At least 750,000 children a year worldwide witness domestic violence. These children grow up with an increased risk of developing symptoms associated with trauma and behavioural and mental health problems.
This book explores the cases of five young people who have been victims of domestic violence. Allowing the young people to speak out in their own voices, it provides deep insight into how their experiences have affected their emotional behaviour, the complexities of issues related to it and those aspects of support which provide the greatest benefit to them. Drawing on her own personal experience of domestic violence as well as her professional expertise, the author emphasizes the importance of giving voice to victims of domestic violence and highlights the importance of acknowledging the emotional and spiritual lives of victims in order to provide holistic support and understanding, and it's potential to instigate healing.
Hearing Young People Talk About Witnessing Domestic Violence is a vital resource for mental health professionals, social care workers, school counsellors and all professionals working in the field of domestic abuse.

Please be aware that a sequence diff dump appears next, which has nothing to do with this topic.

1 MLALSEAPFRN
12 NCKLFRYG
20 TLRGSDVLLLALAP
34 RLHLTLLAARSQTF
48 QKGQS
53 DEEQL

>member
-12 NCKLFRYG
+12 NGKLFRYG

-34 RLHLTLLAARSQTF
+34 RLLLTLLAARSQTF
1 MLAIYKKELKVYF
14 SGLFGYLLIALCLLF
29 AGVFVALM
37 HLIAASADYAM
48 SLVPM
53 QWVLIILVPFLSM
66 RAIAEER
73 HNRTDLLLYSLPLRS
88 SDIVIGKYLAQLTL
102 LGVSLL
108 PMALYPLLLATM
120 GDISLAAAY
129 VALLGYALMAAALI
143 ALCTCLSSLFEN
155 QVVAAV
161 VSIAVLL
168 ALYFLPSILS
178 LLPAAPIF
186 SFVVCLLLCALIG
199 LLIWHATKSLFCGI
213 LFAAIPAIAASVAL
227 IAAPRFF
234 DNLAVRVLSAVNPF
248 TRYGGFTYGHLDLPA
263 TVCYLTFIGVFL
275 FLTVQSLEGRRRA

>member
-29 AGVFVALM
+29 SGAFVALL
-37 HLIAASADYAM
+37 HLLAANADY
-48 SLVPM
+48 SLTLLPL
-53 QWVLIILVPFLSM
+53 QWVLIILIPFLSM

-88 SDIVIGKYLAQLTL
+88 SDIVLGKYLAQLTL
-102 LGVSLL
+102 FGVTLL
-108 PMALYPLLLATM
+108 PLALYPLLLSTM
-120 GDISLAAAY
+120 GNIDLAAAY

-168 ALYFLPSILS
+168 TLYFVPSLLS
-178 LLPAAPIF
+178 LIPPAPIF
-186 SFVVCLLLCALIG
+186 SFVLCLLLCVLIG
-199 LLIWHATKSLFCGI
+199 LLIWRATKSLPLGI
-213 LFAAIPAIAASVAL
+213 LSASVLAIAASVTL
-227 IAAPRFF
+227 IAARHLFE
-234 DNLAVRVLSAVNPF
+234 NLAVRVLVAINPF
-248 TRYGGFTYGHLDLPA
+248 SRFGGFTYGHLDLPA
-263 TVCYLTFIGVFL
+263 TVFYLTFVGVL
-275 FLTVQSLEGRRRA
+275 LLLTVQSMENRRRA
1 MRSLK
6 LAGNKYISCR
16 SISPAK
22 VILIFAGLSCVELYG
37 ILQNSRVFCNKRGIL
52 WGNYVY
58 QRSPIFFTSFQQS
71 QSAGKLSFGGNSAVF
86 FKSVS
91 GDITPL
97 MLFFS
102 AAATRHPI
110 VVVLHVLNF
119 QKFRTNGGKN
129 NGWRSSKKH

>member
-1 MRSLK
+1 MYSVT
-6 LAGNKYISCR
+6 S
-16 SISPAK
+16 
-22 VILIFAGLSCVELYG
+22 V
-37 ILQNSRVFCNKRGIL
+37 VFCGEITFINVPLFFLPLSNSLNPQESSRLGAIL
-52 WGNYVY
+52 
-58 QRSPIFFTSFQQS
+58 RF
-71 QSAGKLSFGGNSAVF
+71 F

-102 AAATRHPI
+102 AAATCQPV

Susan Collis is a qualified teacher who has worked with young people with emotional and behavioural difficulties in schools for 10 years. She is also a trained art therapist and has worked in the past as a Children's Outreach worker for Women's Aid. Working now as a Family Support Worker, she has also played a key role in creating The Bridge's Support Project, a multi-agency group that gives specialist support to young people who have experienced domestic abuse. She lives in Hampshire, United Kingdom.
Foreword by Gill Hague. Introduction: It's OK to Talk. 1. Stories. 2. Voices. 3. Fearfulness. 4. Competency in Coping. 5. Views of Relationships. 6. Visions of Spirituality. 7. Helping into Wholeness. Index.